When coming up with the villains of the plot, I wanted to create villains who treated human beings as objects. People who had no concern for the human spirit, to whom the person was just a piece of meat that they could cook, sort of like meat-related recipes. It's the opposite of cooking with eggs.
Mardock Scramble was originally going to be made into a video series by Gonzo back in 2006. It was cancelled, but I understand there was some work done on it. How would you say this new Mardock Scramble compares to that one in bringing the story to life?
While producing the anime at Gonzo, we ran into a lot of different troubles, but it was a great learning process. Through this experience I feel we were able to take the best parts of animating Mardock Scramble at Gonzo and take it into this new version of Mardock Scramble.
So there was really no specific reason why the Gonzo anime was cancelled?
I think it was the bursting of the anime bubble in 2006. That was the main reason it wasn't fully produced by Gonzo.
Do you have a favorite scene in Mardock Scramble?
The one I like best is when Oeufcoque is being held in Balot's hand and saying “I'm not a human, I'm a mouse,” and the way their partnership is born. That's probably my favorite scene.
Why a mouse?
The mouse is a creature that keeps eating so long as it is alive. It keeps growing heavier until one day it collapses from its own weight. They keep reproducing and increasing in numbers until they run out of food and the entire pack dies out. I wanted to use the mouse as a metaphor for the uncontrollable growth of cities, the proliferation of weapons across countries and just the abuse of power by people.
And that's why Oeufcoque can turn into any weapon?
What was the inspiration behind the city in Mardock Scramble?
I used New York as a model in terms of it being a future city because a lot of people would recognize the name from both America and Japan. You probably noticed that Central Park was one of the places mentioned. In terms of how it is organized, I used Hong Kong as one of the inspirations, where the poor live on the coast while the wealthy live up on the hills.
But it is an original city, correct? It is not actually supposed to be New York or Hong Kong?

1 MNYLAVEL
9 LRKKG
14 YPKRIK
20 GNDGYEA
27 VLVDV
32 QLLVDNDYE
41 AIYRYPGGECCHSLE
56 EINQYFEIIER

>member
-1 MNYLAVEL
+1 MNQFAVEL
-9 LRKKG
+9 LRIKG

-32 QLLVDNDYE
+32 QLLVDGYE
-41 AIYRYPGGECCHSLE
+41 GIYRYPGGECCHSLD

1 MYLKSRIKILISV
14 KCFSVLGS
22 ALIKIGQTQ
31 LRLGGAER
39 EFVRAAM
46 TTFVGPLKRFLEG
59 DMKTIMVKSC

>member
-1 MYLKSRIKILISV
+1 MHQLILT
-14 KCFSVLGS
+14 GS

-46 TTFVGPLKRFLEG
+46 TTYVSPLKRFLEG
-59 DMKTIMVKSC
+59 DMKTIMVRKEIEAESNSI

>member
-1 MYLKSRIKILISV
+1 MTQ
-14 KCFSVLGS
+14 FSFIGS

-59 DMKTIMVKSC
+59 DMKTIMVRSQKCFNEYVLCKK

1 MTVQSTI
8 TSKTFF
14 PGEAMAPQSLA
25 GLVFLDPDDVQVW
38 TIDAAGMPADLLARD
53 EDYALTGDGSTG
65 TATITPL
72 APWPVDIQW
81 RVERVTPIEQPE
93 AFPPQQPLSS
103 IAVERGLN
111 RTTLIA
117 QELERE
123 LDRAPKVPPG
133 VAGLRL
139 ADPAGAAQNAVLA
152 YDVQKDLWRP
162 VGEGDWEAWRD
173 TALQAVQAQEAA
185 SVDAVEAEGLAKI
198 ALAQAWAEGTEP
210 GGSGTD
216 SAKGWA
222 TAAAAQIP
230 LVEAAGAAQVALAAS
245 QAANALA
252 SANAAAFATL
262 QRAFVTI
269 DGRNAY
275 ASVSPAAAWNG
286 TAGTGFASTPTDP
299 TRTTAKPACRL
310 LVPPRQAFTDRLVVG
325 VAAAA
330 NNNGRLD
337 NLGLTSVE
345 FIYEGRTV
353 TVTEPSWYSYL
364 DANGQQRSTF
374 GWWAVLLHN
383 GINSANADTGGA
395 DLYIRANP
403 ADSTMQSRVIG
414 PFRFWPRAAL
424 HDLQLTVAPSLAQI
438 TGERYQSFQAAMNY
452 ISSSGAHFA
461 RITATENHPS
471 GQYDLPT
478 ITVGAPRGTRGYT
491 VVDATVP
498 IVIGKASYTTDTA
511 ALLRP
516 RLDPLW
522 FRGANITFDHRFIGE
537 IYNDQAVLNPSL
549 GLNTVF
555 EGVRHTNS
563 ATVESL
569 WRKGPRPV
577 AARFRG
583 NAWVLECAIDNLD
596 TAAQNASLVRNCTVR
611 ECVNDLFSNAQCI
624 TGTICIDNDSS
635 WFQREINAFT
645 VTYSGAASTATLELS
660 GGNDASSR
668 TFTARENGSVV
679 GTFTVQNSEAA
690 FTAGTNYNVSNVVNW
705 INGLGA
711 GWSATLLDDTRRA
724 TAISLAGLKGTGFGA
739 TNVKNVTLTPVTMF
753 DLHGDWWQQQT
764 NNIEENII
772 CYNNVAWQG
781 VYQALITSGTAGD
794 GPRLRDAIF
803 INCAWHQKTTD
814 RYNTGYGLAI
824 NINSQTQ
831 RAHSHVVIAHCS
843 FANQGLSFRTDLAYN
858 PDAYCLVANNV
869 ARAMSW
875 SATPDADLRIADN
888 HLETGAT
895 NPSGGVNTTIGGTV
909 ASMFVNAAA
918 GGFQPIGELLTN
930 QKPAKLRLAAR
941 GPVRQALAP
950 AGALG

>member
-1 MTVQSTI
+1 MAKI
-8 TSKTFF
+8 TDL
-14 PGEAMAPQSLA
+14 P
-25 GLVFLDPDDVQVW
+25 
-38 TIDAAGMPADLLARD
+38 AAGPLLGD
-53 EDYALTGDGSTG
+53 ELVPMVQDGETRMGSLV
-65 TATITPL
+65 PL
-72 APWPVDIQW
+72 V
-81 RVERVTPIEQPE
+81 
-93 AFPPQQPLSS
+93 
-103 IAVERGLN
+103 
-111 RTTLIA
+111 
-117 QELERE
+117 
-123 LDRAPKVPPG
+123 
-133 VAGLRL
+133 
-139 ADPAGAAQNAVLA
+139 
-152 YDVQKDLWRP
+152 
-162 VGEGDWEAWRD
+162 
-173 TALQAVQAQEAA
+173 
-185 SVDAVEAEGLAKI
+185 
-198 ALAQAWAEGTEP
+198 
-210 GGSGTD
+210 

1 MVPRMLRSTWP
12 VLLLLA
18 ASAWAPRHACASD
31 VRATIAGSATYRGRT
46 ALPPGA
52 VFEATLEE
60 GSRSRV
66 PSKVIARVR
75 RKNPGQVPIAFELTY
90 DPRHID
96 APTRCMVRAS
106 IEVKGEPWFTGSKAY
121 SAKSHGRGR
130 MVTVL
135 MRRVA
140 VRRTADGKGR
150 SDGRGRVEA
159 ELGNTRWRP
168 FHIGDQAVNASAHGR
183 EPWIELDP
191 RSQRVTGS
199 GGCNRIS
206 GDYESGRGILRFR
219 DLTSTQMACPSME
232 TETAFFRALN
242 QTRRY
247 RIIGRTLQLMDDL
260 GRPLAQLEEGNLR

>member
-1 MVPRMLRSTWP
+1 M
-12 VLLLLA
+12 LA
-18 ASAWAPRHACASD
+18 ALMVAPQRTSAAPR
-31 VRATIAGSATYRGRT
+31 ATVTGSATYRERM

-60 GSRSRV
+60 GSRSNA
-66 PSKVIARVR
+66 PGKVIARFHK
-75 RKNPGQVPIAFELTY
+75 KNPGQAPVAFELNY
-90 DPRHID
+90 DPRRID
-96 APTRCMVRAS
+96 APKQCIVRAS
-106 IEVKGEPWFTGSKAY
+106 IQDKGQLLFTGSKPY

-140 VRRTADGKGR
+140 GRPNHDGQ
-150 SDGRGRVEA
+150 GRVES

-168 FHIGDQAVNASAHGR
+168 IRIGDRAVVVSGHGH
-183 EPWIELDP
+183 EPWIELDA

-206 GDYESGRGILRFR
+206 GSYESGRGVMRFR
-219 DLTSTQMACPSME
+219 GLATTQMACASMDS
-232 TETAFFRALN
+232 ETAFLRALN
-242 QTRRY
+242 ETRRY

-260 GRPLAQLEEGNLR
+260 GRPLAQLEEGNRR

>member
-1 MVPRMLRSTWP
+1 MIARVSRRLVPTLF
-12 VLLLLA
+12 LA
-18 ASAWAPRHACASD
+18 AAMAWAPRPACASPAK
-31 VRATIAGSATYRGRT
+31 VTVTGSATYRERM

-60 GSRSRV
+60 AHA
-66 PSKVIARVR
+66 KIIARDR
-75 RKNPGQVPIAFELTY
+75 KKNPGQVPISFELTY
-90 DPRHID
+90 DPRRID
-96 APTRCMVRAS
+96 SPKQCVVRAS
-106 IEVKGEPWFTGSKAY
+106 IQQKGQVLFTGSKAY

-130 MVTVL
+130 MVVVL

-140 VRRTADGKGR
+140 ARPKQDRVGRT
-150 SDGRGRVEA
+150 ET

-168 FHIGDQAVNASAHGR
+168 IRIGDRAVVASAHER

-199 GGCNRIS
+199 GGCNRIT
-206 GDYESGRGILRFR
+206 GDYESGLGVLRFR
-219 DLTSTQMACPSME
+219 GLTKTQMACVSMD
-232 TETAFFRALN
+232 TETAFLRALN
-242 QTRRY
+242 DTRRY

We were planning at first for it to be New York City but problems developed. So we decided to make it an individual city. It is a unique city because if we say it's New York then a lot of people might not feel kindly towards that.
What was the inspiration for the character Shell, who has his memories erased?
It pretty much came from the name itself. I wanted to convey an image of something that has just a shell, and it's empty inside. So Shell would really be a dangerous character in which there would be no emotion. He's a character that has no morals, no empathy, no feelings towards others. It seems like he has ambition, that he has a purpose he wants to accomplish, but even that purpose is not his own. Balot is seeking shelter, seeking help from the shell but instead she is trapped by the shell and killed by the shell.
You've worked in video games as well as manga and anime. Are there any plans to broaden Mardock Scramble into a game series?
A manga version of Mardock Scramble is currently being serialized in Japan, and there are plans to release an English version of that manga. But as far as a game goes, censorship is very strict in the video game industry. So there are no plans right now to make a video game out of it.
With all of the cooking metaphors in Mardock Scramble, do you enjoy cooking? Are you a good cook?
[laughs] No, not really. I don't really cook.
Any closing remarks?
The Mardock Scramble novel's English translation has been in the works for three years, and we finally came up with a product that we can release to the public. So if you want to know what happens after the first episode of the anime, I suggest you pick up the novel, because we have plot twists that you cannot possibly imagine.
All images (c) Tow Ubukata/MS Committee.